LilyPad E-Sewing ProtoSnap

The LilyPad E-Sewing ProtoSnap is a great way to explore how buttons and switches behave in simple e-sewing circuits before crafting your project. Like other LilyPad ProtoSnap series boards, the individual pieces of the board are pre-wired --- allowing you to try out the function of the circuit before sewing. There is no programming required to use this ProtoSnap, and it can be used right away!

The E-Sewing ProtoSnap includes three white LilyPad LEDs: two connected to a LilyPad Slide Switch and one connected to a LilyPad Button Board. A LilyPad Coin Cell Battery Holder with a CR2032 coin cell battery provides all the power you need for the circuit. All you need to do is design how you want your project to be laid out, and then snap everything apart!

Note: A portion of this sale is given back to Dr. Leah Buechley for continued development and education in e-textiles.

Note: Due to the requirements of shipping the included battery, orders may take longer to process and therefore do not qualify for same-day shipping. Additionally, these batteries cannot be shipped via Ground or Economy methods to Alaska or Hawaii. Sorry for any inconvenience this may cause.

Included on the ProtoSnap:

  • 1x LilyPad Coin Cell Battery Holder --- Switched
  • 1x LilyPad Slide Switch
  • 1x LilyPad Button Board
  • 3x LilyPad White LED

Included in the Package:

  • 1x LilyPad E-Sewing ProtoSnap
  • 1x Coin Cell Battery --- CR2032

LilyPad E-Sewing ProtoSnap Product Help and Resources

LilyPad Buttons and Switches

July 23, 2018

Learn about the button and switch offerings in the LilyPad line and how to use them.

LilyPad E-Sewing ProtoSnap Hookup Guide

December 7, 2017

Explore the LilyPad E-Sewing ProtoSnap and learn how to build it into a project.

Getting Started with LilyPad

October 27, 2017

An introduction to the LilyPad ecosystem - a set of sewable electronic pieces designed to help you build soft, sewable, interactive e-textile projects.

Core Skill: DIY

Whether it's for assembling a kit, hacking an enclosure, or creating your own parts; the DIY skill is all about knowing how to use tools and the techniques associated with them.


Skill Level: Noob - Basic assembly is required. You may need to provide your own basic tools like a screwdriver, hammer or scissors. Power tools or custom parts are not required. Instructions will be included and easy to follow. Sewing may be required, but only with included patterns.
See all skill levels

Core Skill: Electrical Prototyping

If it requires power, you need to know how much, what all the pins do, and how to hook it up. You may need to reference datasheets, schematics, and know the ins and outs of electronics.

2 Electrical Prototyping

Skill Level: Rookie - You may be required to know a bit more about the component, such as orientation, or how to hook it up, in addition to power requirements. You will need to understand polarized components.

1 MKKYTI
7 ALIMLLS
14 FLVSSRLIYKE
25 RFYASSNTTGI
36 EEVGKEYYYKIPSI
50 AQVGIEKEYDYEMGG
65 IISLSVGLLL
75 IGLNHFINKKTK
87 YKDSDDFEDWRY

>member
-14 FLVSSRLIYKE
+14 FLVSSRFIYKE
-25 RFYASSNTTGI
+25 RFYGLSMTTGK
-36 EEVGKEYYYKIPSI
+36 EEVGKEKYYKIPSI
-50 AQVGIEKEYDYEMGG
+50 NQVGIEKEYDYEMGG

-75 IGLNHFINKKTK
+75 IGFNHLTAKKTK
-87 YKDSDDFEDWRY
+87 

See all skill levels


Looking for answers to technical questions?

We welcome your comments and suggestions below. However, if you are looking for solutions to technical questions please see our Technical Assistance page.

  • Member #639054 / about 5 years ago / 1

    I used this recently with sixth-grade students to complete a project on electricity. We sewed simple patterns on felt, drew out the circuits, and sewed parallel circuits. I was great! The loved it and they learned basic sewing in the process. You would be surprised how well the boys did! I have one suggestion that I will also post with the conductive thread item, you should make the conductive thread in two different colors so the students can keep track of positive and negative lines. Next time I do the project, I will have them use a Sharpie to die some of the thread RED for the positive lines.

    • santaimpersonator / about 5 years ago / 1

      Thanks, for your feedback.

      I already replied to your other comment, but as a note for other customers on this page: I would test the die or Sharpie on a small section of the thread first to make sure it still provides a good electrical contact. There is a chance that the coating might act as an insulator and prevent the thread from functioning.

  • Member #134773 / about 6 years ago / 1

    Just wondering if I'm the only one to see the face of a man with a mustache in the "main" picture above? (It's what got me to look at this product page...)

    • M-Short / about 6 years ago / 1

      Yes, I'm pretty sure you are the only one :) now that you mention it I can see it, but you do have one active imagination!

Customer Reviews

4.5 out of 5

Based on 4 ratings:

Currently viewing all customer reviews.

Simple and fun

I like the kit as a basic introduction to low voltage electronics for my 7 year old daughter. Now she can electrify her creations safely and easily.

Everything was included, and it worked! The board was already configured in a way that I could teach series and parallel circuits. The students experienced success using the switches, then we took the board apart to make our e-sewing projects. Tutorial was also very helpful. Students ages: 9 years to 61 years. Each one had a working project at the end of the workshop.

This was my first purchase with SparkFun. I'm really enjoying learning how to use your products. The E-Sewing Protosnap is a great place to start. Thank you.

It’s a birthday gift

Please ask us in a couple months. Although the parts are very tiny for a 9 year old to sew, I am sure she will be excited to try sewing the circuits on a hat! She is quite competent at running stitch and loves detailed tech stuff. The concept of sewing circuits is super cute and fun!!!